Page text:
MOSCOW (AP) — Russian lawmakers on Thursday gave preliminary approval to a bill that imposes tough new restrictions on activities promoting LGBTQ rights in the country.
A 2013 Russian law banned what authorities consider to be the “propaganda of non-traditional sexual relations” to children. It has been used to stifle debate in any public setting and to prevent protests or any public gatherings with pro-LGBTQ content that a child might possibly see or hear.
International human rights groups have denounced the law for creating a hostile environment for lesbian, gay, bisexual, transgender and gay Russians.
The new bill, which Russia’s lower house of parliament unanimously approved in the first of three readings, tightens restrictions and expands the ban on showing to cover all age groups, not just the population under 18 years old.
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It prohibits advertising, online media and resources, books, films and theater productions deemed to contain such propaganda.
With respect to minors, the new bill expands existing restrictions by banning information about gender transitions.
Violations are subject to fines and, if committed by non-residents, may result in their expulsion from Russia.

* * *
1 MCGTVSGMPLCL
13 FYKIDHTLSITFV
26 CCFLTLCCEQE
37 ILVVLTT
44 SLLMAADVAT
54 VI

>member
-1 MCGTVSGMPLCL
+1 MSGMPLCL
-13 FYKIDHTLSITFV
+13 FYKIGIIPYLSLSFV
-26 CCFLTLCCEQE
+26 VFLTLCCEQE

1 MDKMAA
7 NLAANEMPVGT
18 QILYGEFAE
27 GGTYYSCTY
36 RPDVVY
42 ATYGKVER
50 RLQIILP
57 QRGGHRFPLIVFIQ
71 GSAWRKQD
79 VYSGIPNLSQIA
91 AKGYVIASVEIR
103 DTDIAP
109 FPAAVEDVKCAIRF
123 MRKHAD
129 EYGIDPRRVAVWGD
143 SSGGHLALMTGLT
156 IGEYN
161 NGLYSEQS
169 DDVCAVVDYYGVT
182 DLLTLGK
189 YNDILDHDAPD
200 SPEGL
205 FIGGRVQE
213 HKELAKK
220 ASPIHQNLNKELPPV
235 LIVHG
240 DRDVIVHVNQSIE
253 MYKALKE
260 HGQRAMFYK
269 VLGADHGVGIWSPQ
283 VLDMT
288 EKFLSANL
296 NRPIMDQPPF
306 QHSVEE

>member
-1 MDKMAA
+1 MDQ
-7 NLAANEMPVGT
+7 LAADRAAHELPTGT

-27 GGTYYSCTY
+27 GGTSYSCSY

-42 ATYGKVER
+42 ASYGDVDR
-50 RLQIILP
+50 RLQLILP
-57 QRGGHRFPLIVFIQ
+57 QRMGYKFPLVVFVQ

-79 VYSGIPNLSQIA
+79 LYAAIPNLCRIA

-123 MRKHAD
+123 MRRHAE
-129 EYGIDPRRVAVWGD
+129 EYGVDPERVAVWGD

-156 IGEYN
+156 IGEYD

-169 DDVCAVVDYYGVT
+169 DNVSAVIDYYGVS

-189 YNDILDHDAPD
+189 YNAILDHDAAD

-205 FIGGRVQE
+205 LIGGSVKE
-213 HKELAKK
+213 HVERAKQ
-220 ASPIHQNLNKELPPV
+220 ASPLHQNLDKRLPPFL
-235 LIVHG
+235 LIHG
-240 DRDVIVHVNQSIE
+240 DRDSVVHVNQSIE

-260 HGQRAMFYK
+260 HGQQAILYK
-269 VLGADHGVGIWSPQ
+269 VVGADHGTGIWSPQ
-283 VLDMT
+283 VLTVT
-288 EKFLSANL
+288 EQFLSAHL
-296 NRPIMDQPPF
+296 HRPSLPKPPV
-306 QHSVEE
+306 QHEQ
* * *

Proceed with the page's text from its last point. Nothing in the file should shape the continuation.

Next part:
State Duma Speaker Vyacheslav Volodin said the proposed bill could be further toughened at the second reading, when lawmakers present their amendments.
Marie Struthers, Amnesty International’s director for Eastern Europe and Central Asia, reacted to the bill’s preliminary approval by saying that “in the new era of Russian repression, homophobia sanctioned by the state is about to reach a whole new level”.
The bill “not only brazenly deprives (LGBTQ) people of their right to freedom of expression and condones their discrimination, but is also likely to lead to an increase in violent attacks and other hate crimes against them,” it said. she declared.
If enacted, the law would have far-reaching effects and would likely lead to the shutdown of non-governmental groups, the blocking of websites and the intimidation of activists with the threat of steep fines, according to Struthers.
“Passing this new law will be another disaster for human rights,” she said.
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